Fans assume The Force Awakens will be at least loosely related to the Star Wars original trilogy, since we will see several of the cast members that started it all.
However, it may not be as closely linked as many expect, especially after director J.J. Abrams cut out several obvious references to the first series of George Lucas films. It is clear that Abrams is trying to bring a completely different storyline in Star Wars: The Force Awakens and fans should be open to that fact.
While everyone seemed to be more than excited with the trailer that Lucasfilm introduced at the Star Wars Celebration in Anaheim, last month, it is plain that there will be a lot of new characters (human and alien) that we will meet in the kick-off of a new trilogy. However, The Force Awakens is also expected to be the send-off of those beloved characters from the original trilogy and the establishment of fresh ones.
In a piece from Vanity Fair, which is promoting the much awaited film with a spread that includes new, on set stills captured by famed photographer Annie Leibovitz, Abrams discussed how his film will tie with the originals.
“We’ve obviously had a lot of time (during the development process) to talk about what’s happened outside of the borders of the story that you’re seeing. So there are, of course, references to things, and some are very oblique so that hopefully the audience can infer what the characters are referring to.”
Abrams is conscious of how things have change from the 1970s and 1980s, when the original Star Wars trilogy was first released. He has the very difficult task of pleasing die-hard fans who want to bring back that “feel” of the first trilogy, while introducing new and exciting characters with an interesting storyline.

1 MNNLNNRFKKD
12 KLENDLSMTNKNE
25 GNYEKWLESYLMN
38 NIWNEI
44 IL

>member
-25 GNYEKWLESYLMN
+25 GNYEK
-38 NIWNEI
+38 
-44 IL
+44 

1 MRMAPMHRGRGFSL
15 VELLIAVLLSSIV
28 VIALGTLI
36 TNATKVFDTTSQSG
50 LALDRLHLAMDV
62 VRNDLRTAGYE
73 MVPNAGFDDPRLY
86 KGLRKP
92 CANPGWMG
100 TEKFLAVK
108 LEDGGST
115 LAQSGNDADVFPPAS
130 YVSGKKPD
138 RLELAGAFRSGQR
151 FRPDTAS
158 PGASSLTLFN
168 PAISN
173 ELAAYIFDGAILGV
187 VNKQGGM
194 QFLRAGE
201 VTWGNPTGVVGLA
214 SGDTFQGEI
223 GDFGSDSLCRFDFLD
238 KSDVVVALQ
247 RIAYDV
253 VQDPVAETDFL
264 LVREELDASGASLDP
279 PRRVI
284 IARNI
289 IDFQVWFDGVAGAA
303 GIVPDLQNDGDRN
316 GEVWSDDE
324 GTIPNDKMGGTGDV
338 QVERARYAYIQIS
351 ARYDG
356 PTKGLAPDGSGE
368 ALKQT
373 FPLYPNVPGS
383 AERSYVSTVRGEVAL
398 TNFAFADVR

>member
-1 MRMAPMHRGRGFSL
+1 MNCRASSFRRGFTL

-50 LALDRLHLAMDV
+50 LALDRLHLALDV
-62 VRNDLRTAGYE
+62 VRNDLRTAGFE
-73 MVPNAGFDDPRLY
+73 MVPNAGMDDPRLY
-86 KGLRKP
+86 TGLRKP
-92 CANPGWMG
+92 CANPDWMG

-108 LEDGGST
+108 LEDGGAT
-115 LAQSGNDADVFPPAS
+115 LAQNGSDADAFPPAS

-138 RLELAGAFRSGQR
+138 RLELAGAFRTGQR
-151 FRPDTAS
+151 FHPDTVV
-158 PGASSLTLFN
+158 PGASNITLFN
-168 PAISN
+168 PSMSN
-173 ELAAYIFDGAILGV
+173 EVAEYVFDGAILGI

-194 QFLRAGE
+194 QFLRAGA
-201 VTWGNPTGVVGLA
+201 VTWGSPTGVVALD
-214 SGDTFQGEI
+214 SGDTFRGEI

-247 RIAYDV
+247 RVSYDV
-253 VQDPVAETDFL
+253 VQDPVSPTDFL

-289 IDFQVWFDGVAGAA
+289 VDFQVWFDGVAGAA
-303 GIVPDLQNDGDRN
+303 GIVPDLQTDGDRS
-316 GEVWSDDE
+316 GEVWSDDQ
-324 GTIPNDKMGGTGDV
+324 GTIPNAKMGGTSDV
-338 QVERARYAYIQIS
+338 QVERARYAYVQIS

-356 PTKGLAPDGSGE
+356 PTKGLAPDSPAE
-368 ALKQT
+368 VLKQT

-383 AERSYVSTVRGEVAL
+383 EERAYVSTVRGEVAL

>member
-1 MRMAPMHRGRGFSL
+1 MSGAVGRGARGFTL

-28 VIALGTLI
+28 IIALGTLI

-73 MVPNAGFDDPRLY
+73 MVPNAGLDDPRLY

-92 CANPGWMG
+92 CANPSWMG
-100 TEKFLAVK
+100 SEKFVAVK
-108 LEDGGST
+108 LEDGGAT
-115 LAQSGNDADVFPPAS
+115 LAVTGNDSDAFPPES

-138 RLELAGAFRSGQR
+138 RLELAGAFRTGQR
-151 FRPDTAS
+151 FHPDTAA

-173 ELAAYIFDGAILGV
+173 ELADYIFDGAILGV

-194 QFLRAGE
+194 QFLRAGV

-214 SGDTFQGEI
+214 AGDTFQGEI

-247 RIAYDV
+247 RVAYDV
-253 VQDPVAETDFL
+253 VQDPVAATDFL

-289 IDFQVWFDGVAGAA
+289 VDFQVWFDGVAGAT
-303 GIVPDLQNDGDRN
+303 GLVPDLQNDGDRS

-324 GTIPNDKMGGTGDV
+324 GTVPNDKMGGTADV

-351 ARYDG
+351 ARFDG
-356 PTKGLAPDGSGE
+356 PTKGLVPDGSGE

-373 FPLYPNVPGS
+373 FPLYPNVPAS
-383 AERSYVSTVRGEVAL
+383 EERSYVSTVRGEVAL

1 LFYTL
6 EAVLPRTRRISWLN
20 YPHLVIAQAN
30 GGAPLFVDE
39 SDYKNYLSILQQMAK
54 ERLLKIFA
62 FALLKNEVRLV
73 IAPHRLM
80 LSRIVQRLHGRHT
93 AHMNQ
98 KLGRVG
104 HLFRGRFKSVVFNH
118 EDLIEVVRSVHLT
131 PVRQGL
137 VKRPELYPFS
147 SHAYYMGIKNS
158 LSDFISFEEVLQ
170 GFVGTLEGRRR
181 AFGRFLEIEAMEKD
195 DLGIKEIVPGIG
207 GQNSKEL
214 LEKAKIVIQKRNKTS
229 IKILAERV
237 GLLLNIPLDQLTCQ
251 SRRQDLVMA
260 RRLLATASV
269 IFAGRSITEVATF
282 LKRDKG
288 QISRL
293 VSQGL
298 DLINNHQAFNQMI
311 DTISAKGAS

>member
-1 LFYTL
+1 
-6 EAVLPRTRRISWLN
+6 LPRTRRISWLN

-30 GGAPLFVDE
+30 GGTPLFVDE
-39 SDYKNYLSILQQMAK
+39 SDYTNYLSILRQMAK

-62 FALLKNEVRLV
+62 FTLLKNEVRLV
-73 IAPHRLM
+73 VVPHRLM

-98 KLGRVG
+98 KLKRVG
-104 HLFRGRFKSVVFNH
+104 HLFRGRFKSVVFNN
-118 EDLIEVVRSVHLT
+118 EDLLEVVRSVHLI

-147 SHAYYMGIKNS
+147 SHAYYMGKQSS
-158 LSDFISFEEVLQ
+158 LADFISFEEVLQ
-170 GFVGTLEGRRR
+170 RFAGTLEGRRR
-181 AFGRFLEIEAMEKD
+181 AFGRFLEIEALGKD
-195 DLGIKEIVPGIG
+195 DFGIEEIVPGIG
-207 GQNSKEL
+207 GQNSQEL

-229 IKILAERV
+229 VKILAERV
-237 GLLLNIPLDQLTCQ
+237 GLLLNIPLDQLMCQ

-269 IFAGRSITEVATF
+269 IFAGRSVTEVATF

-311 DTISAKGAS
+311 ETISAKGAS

“There are a few specific references that are kind of my own little stupid, secret ones. But I will say that because the world is a different place now than it was when that movie came out, we can’t come out with the same thing and expect people to react as if they hadn’t seen it before. I’m not sure we could count the movies that have, since 1977, tried to embrace a similar mythic quality and in some cases a similar aesthetic or even humorous approach to a space adventure.
“So on the one hand, you’re tempted to turn this into a meta–Star Wars, but that feels like you’re taking, by default, an ironic approach, which feels anti–Star Wars. So to me it’s not about trying to remake exactly what we’ve seen. It’s about inheriting and embracing the elements of Star Wars that are the tenets of what is so powerful. If this were a Western… well, there are the plains, there’s the saloon in town, there’s the bad guy who probably wears dark clothes, there are probably horses, there might be a stagecoach. I mean there’s the list of things that you know every Western must have.”
One of the burning questions Star Wars fans have is whether we will bid farewell to the original cast members in The Force Awakens, after all they’re no spring chickens and at some point we must.
[Image via Lucasfilm]